STARTALK was created in 2006 to provide learning opportunities in the critical languages for students (K-16) and professional development for teachers of the critical languages, mainly through programs offered during the summer. The NFLC was awarded a contract to implement STARTALK through 2013, with a goal of having programs in all 50 states. Currently, programs are being implemented in Arabic, Chinese, Dari, Hindi, Persian, Russian, Swahili, Turkish, and Urdu. STARTALK participation has grown to over 5,000 students and over 1,500 teachers as it continues its mission of offering creative and engaging summer experiences that strive to exemplify best practices in language education and in language teacher development. From its beginning, STARTALK has formed an extensive community of practice that seeks continuous improvement in such criteria as outcomes-driven program design, standards-based curriculum planning, learner-centered approaches, excellence in selection and development of materials, and meaningful assessment of outcomes.
Since the inception of the STARTALK program, CAL staff have contributed to the STARTALK mission to expand and improve the teaching of these languages. Our work includes assisting in the evaluation of the summer program experience, developing a database of instructional programs for heritage language speakers, providing guidance on the assessments to be used across languages and programs, and offering professional development to STARTALK teachers and program staff.
Since 2006, CAL has worked with the National Foreign Language Center to evaluate the STARTALK initiative, providing valuable information to individual programs and to STARTALK Central/NFLC on the program monitoring process; program administration; and teacher trainees’ and students’ backgrounds, attitudes, and likes and dislikes about the program. Evaluation findings are used to improve communication, refine common program forms and processes, and provide insight into successes and struggles across STARTALK programs.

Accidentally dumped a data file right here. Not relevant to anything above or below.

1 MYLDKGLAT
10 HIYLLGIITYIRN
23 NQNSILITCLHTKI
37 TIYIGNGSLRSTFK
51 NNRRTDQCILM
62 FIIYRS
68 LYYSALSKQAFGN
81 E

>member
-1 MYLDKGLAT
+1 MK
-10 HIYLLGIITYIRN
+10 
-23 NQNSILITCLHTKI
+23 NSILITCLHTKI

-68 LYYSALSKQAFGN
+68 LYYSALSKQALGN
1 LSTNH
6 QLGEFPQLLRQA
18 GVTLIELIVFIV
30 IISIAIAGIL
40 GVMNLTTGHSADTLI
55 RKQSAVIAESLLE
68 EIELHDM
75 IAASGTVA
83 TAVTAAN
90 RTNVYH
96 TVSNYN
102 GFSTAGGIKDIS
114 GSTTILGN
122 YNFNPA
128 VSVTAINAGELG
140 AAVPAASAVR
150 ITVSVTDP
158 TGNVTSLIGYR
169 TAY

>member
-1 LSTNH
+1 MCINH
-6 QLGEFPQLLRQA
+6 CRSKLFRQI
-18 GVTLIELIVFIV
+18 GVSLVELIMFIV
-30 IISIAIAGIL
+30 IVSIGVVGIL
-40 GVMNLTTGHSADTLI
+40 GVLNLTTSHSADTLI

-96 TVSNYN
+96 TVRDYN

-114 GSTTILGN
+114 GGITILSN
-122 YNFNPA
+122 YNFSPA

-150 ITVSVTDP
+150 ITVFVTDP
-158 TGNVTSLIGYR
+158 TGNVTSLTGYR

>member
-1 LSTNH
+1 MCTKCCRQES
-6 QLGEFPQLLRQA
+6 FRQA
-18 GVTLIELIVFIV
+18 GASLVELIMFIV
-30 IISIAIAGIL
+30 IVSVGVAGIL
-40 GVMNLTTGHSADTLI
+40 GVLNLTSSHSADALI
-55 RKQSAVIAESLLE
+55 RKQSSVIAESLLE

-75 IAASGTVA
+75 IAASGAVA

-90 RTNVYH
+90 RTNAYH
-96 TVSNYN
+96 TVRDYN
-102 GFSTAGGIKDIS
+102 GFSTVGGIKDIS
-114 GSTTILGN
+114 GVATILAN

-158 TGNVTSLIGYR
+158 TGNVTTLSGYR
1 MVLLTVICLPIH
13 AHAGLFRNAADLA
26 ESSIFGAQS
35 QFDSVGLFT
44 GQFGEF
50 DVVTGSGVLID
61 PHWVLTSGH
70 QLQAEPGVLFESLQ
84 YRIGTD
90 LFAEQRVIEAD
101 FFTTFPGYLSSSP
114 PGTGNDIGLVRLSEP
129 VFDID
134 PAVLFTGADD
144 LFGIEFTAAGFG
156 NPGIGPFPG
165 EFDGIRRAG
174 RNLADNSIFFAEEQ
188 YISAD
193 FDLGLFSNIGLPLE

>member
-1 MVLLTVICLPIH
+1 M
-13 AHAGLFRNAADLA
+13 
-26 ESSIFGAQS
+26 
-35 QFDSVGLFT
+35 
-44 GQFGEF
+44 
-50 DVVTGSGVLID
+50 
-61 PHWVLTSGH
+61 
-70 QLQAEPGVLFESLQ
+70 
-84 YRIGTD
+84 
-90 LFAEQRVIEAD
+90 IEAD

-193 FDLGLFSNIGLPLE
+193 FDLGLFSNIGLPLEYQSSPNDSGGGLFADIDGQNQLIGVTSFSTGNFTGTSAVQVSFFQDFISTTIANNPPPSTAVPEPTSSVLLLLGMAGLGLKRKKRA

While most of the evaluation instruments used to collect participant feedback are computer-based, CAL is also working to develop an in-person interview protocol to be used with K-5 students that mirrors the data collected from older students via online survey. The project aims to efficiently collect feedback from younger students in a friendly and age-appropriate manner.
Since 2009, CAL has worked to increase STARTALK’s ability to assess the progress that students make in summer language programs. Partnering with the Center for Advanced Study of Language, CAL has conducted research on various modes of language assessment and their efficacy in measuring student progress in STARTALK programs. CAL also provides technical assistance to STARTALK on the development of Novice level assessment tasks. By building on CAL’s earlier work with STARTALK and understanding of STARTALK goals, parameters, and challenges, this task will support assessment across STARTALK programs.
STARTALK Performance Assessment Training Program
Since 2008, CAL has been one of the selected organizations providing summer STARTALK workshops for educators. CAL’s workshop for STARTALK educators focuses on language assessment, particularly assessment for Less Commonly Taught Languages. The program emphasizes the importance of assessment literacy and helps participants plan for assessment while considering the stakeholders involved, their goals, and their resources. This program reaches language instructors across the country through its combination of online modules and a face to face workshop in Washington, DC.
View and download free PDF resources from this program.
Assessment for Language Instructors: The Basics
CAL received additional funding from STARTALK in 2009 to develop a self-moderated multimedia workshop on assessment for less commonly taught languages.
Learn more about this project and access the multimedia workshop.
Heritage Language Programs Database
Since 2009, CAL has worked to increase STARTALK’s heritage language resources by developing a database of instructional programs for heritage language speakers. The Heritage Language Programs Database is free, searchable, and publicly accessible. The database contributes to our knowledge of heritage languages programs and creates a network for practitioners to share ideas and resources. Browse the Heritage Language Programs Database.
Learn more about the National Foreign Language Center.